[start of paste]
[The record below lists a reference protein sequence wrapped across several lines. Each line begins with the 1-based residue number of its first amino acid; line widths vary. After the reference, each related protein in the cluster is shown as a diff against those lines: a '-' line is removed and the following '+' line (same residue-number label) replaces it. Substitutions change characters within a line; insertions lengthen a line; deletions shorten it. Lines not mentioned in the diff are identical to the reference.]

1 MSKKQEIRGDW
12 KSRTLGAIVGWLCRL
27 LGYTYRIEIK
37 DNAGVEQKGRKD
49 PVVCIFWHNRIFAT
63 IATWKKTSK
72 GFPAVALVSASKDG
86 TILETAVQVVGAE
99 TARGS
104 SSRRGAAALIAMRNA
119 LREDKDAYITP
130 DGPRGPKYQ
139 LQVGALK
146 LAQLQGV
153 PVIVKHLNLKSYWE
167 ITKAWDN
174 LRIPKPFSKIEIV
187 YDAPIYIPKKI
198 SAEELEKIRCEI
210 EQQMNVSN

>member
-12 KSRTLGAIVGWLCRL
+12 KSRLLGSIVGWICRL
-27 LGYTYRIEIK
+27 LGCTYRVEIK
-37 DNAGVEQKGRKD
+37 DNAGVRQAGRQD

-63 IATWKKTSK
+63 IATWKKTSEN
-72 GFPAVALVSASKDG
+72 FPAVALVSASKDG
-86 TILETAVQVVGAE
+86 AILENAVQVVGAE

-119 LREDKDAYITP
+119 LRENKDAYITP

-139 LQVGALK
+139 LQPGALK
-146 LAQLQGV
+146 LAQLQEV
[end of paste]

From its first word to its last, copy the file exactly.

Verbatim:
[The record below lists a reference protein sequence wrapped across several lines. Each line begins with the 1-based residue number of its first amino acid; line widths vary. After the reference, each related protein in the cluster is shown as a diff against those lines: a '-' line is removed and the following '+' line (same residue-number label) replaces it. Substitutions change characters within a line; insertions lengthen a line; deletions shorten it. Lines not mentioned in the diff are identical to the reference.]

1 MSKKQEIRGDW
12 KSRTLGAIVGWLCRL
27 LGYTYRIEIK
37 DNAGVEQKGRKD
49 PVVCIFWHNRIFAT
63 IATWKKTSK
72 GFPAVALVSASKDG
86 TILETAVQVVGAE
99 TARGS
104 SSRRGAAALIAMRNA
119 LREDKDAYITP
130 DGPRGPKYQ
139 LQVGALK
146 LAQLQGV
153 PVIVKHLNLKSYWE
167 ITKAWDN
174 LRIPKPFSKIEIV
187 YDAPIYIPKKI
198 SAEELEKIRCEI
210 EQQMNVSN

>member
-12 KSRTLGAIVGWLCRL
+12 KSRLLGSIVGWICRL
-27 LGYTYRIEIK
+27 LGCTYRVEIK
-37 DNAGVEQKGRKD
+37 DNAGVRQAGRQD

-63 IATWKKTSK
+63 IATWKKTSEN
-72 GFPAVALVSASKDG
+72 FPAVALVSASKDG
-86 TILETAVQVVGAE
+86 AILENAVQVVGAE

-119 LREDKDAYITP
+119 LRENKDAYITP

-139 LQVGALK
+139 LQPGALK
-146 LAQLQGV
+146 LAQLQEV